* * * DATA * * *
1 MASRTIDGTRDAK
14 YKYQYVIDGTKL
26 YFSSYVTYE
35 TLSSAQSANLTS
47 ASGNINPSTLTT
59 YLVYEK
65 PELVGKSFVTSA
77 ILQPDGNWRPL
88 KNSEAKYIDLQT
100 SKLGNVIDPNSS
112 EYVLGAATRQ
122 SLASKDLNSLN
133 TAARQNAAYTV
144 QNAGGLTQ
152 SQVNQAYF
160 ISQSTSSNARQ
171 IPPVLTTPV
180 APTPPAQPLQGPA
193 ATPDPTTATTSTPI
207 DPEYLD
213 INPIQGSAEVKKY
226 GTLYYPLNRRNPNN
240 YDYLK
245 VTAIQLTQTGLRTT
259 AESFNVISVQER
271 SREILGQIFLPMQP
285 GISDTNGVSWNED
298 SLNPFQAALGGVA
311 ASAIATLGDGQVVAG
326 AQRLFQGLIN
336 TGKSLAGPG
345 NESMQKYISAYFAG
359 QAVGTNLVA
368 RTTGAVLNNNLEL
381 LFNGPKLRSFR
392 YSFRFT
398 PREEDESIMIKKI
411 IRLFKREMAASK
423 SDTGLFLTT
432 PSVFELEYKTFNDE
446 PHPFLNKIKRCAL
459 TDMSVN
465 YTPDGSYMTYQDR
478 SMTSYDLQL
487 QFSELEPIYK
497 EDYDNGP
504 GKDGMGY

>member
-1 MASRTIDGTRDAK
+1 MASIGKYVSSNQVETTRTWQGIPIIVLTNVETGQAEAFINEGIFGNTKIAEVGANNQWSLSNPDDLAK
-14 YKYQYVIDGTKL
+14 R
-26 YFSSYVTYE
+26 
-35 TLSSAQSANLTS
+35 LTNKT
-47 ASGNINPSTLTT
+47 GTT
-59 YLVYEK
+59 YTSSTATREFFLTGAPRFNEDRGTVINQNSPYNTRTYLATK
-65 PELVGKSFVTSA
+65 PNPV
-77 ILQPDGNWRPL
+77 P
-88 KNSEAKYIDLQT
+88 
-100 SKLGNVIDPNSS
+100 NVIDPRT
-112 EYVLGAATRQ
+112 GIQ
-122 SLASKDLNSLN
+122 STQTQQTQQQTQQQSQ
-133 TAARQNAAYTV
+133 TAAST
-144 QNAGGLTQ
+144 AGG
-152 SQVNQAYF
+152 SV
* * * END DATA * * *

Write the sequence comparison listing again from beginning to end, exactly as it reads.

1 MASRTIDGTRDAK
14 YKYQYVIDGTKL
26 YFSSYVTYE
35 TLSSAQSANLTS
47 ASGNINPSTLTT
59 YLVYEK
65 PELVGKSFVTSA
77 ILQPDGNWRPL
88 KNSEAKYIDLQT
100 SKLGNVIDPNSS
112 EYVLGAATRQ
122 SLASKDLNSLN
133 TAARQNAAYTV
144 QNAGGLTQ
152 SQVNQAYF
160 ISQSTSSNARQ
171 IPPVLTTPV
180 APTPPAQPLQGPA
193 ATPDPTTATTSTPI
207 DPEYLD
213 INPIQGSAEVKKY
226 GTLYYPLNRRNPNN
240 YDYLK
245 VTAIQLTQTGLRTT
259 AESFNVISVQER
271 SREILGQIFLPMQP
285 GISDTNGVSWNED
298 SLNPFQAALGGVA
311 ASAIATLGDGQVVAG
326 AQRLFQGLIN
336 TGKSLAGPG
345 NESMQKYISAYFAG
359 QAVGTNLVA
368 RTTGAVLNNNLEL
381 LFNGPKLRSFR
392 YSFRFT
398 PREEDESIMIKKI
411 IRLFKREMAASK
423 SDTGLFLTT
432 PSVFELEYKTFNDE
446 PHPFLNKIKRCAL
459 TDMSVN
465 YTPDGSYMTYQDR
478 SMTSYDLQL
487 QFSELEPIYK
497 EDYDNGP
504 GKDGMGY

>member
-1 MASRTIDGTRDAK
+1 MASIGKYVSSNQVETTRTWQGIPIIVLTNVETGQAEAFINEGIFGNTKIAEVGANNQWSLSNPDDLAK
-14 YKYQYVIDGTKL
+14 R
-26 YFSSYVTYE
+26 
-35 TLSSAQSANLTS
+35 LTNKT
-47 ASGNINPSTLTT
+47 GTT
-59 YLVYEK
+59 YTSSTATREFFLTGAPRFNEDRGTVINQNSPYNTRTYLATK
-65 PELVGKSFVTSA
+65 PNPV
-77 ILQPDGNWRPL
+77 P
-88 KNSEAKYIDLQT
+88 
-100 SKLGNVIDPNSS
+100 NVIDPRT
-112 EYVLGAATRQ
+112 GIQ
-122 SLASKDLNSLN
+122 STQTQQTQQQTQQQSQ
-133 TAARQNAAYTV
+133 TAAST
-144 QNAGGLTQ
+144 AGG
-152 SQVNQAYF
+152 SV